Currently, there are some 1,300 to 1,400 Japanese restaurants in Hong Kong, ranging from the affordable to the exclusive. The majority are “Japanese-style” restaurants run by local people whose cooks trained here for several years in restaurants staffed by Japanese. I had a surprise experience in one of these restaurants, when miso soup was served instead of tea when I sat down at the table. On the other hand, these days the people of Hong Kong have more opportunities to enjoy the real thing if they have the chance to visit an authentic Japanese restaurant, or travel to Japan. This kind of exposure is turning their tastes toward more genuine Japanese cuisine. The number of Hong Kong people who order raw fish has been increasing. Salmon, hamachi (yellowtail), uni (sea urchin) and akagai (ark shell) are all quite popular now.

Championing Japan’s Food Culture

Cooking for judges from Chaîne des
Rôtisseurs during the test to become a member

For many years, I’ve been engaged in activities to spread an appreciation for Japanese food culture. Since 1985, I have been a member of the Hong Kong Japanese Restaurant Association, which was founded in 1980. With them, I was involved in negotiations between the Hong Kong and Japanese governments over the issue of mercury levels in tuna, and in organizing Unagi Festivals during the 1980s and 1990s, where we offered unagi (eel) at Japanese restaurants to familiarize Hong Kong with the taste of unagi cuisine. Following the March 2011 Great East Japan Earthquake, we launched a month-long event starting in May 2011 called “Love Japanese Food” to promote understanding about the safety of Japanese food products, and this involved 350 restaurants who organized various promotional campaigns.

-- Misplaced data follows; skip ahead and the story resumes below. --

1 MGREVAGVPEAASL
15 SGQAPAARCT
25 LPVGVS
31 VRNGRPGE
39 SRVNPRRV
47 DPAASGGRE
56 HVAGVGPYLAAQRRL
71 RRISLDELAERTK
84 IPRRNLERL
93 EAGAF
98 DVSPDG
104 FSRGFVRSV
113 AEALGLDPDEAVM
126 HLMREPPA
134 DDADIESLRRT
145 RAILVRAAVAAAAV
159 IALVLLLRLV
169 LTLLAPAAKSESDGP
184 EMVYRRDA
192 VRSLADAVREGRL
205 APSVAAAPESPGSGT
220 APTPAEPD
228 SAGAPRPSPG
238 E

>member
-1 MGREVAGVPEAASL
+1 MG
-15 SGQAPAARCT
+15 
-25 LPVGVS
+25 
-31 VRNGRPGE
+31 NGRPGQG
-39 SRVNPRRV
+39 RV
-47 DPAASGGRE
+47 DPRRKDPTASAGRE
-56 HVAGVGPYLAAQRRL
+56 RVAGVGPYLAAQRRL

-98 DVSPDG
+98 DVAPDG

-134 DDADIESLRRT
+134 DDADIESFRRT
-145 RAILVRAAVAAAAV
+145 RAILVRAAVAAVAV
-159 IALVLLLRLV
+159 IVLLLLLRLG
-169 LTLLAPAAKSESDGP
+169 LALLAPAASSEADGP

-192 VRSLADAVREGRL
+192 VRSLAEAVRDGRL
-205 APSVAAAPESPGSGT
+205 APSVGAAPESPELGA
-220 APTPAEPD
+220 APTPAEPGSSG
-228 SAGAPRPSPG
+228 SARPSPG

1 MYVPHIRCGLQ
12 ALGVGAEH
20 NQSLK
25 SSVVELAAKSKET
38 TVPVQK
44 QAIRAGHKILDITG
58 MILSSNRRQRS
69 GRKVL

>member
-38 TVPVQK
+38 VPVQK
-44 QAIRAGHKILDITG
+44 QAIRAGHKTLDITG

Japanese Restaurants in Hong Kong

What I always try to do is to serve Japanese food that tastes no different from that served in Japan. We don’t modify the taste of our dishes to suit the local palate; we create only authentic Japanese cuisine. I hope Japanese restaurants in Hong Kong continue to improve their skills, especially in regard to flavor and fish-cooking techniques. What I want to do now, using my own experience, is to teach Japanese food culture to those who operate Japanese restaurants in Hong Kong, while continuing to support activities that promote an understanding of the safety of Japanese food products. My dream is to build a cooking school in Hong Kong, where chefs can learn authentic Japanese cuisine.

Photos courtesy of Ryuko Abe